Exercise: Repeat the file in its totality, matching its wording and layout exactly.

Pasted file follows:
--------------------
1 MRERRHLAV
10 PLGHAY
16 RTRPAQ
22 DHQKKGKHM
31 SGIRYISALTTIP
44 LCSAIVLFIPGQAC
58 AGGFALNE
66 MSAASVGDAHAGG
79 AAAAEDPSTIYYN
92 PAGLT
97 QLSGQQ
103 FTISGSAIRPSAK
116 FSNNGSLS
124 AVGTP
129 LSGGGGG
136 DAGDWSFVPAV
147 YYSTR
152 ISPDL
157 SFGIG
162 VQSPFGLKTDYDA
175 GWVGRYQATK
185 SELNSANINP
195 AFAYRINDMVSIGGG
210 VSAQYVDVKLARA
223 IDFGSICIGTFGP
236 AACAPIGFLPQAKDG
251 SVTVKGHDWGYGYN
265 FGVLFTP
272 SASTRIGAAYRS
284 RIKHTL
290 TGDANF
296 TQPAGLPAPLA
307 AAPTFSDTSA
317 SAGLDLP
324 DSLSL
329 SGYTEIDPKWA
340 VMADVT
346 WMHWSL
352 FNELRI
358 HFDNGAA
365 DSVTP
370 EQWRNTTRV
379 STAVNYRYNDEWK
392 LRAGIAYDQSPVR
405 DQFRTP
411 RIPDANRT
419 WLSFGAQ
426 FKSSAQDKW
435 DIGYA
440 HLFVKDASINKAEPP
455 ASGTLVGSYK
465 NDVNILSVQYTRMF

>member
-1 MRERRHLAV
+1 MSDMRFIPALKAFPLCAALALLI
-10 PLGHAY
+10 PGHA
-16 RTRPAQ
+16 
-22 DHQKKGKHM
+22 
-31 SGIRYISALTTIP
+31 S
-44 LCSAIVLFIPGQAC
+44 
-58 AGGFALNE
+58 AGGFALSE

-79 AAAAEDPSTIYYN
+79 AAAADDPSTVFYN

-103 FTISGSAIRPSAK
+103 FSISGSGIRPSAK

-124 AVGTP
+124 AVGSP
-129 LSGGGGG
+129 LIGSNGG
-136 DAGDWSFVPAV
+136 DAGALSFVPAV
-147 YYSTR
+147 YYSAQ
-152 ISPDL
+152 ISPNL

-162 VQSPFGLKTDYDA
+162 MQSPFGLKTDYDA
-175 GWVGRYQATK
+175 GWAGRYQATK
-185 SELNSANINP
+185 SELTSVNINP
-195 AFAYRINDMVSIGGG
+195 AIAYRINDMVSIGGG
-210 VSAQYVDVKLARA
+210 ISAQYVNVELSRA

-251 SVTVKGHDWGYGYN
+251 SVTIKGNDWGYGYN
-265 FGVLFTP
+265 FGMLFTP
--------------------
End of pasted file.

1 MRERRHLAV
10 PLGHAY
16 RTRPAQ
22 DHQKKGKHM
31 SGIRYISALTTIP
44 LCSAIVLFIPGQAC
58 AGGFALNE
66 MSAASVGDAHAGG
79 AAAAEDPSTIYYN
92 PAGLT
97 QLSGQQ
103 FTISGSAIRPSAK
116 FSNNGSLS
124 AVGTP
129 LSGGGGG
136 DAGDWSFVPAV
147 YYSTR
152 ISPDL
157 SFGIG
162 VQSPFGLKTDYDA
175 GWVGRYQATK
185 SELNSANINP
195 AFAYRINDMVSIGGG
210 VSAQYVDVKLARA
223 IDFGSICIGTFGP
236 AACAPIGFLPQAKDG
251 SVTVKGHDWGYGYN
265 FGVLFTP
272 SASTRIGAAYRS
284 RIKHTL
290 TGDANF
296 TQPAGLPAPLA
307 AAPTFSDTSA
317 SAGLDLP
324 DSLSL
329 SGYTEIDPKWA
340 VMADVT
346 WMHWSL
352 FNELRI
358 HFDNGAA
365 DSVTP
370 EQWRNTTRV
379 STAVNYRYNDEWK
392 LRAGIAYDQSPVR
405 DQFRTP
411 RIPDANRT
419 WLSFGAQ
426 FKSSAQDKW
435 DIGYA
440 HLFVKDASINKAEPP
455 ASGTLVGSYK
465 NDVNILSVQYTRMF

>member
-1 MRERRHLAV
+1 MSDMRFIPALKAFPLCAALALLI
-10 PLGHAY
+10 PGHA
-16 RTRPAQ
+16 
-22 DHQKKGKHM
+22 
-31 SGIRYISALTTIP
+31 S
-44 LCSAIVLFIPGQAC
+44 
-58 AGGFALNE
+58 AGGFALSE

-79 AAAAEDPSTIYYN
+79 AAAADDPSTVFYN

-103 FTISGSAIRPSAK
+103 FSISGSGIRPSAK

-124 AVGTP
+124 AVGSP
-129 LSGGGGG
+129 LIGSNGG
-136 DAGDWSFVPAV
+136 DAGALSFVPAV
-147 YYSTR
+147 YYSAQ
-152 ISPDL
+152 ISPNL

-162 VQSPFGLKTDYDA
+162 MQSPFGLKTDYDA
-175 GWVGRYQATK
+175 GWAGRYQATK
-185 SELNSANINP
+185 SELTSVNINP
-195 AFAYRINDMVSIGGG
+195 AIAYRINDMVSIGGG
-210 VSAQYVDVKLARA
+210 ISAQYVNVELSRA

-251 SVTVKGHDWGYGYN
+251 SVTIKGNDWGYGYN
-265 FGVLFTP
+265 FGMLFTP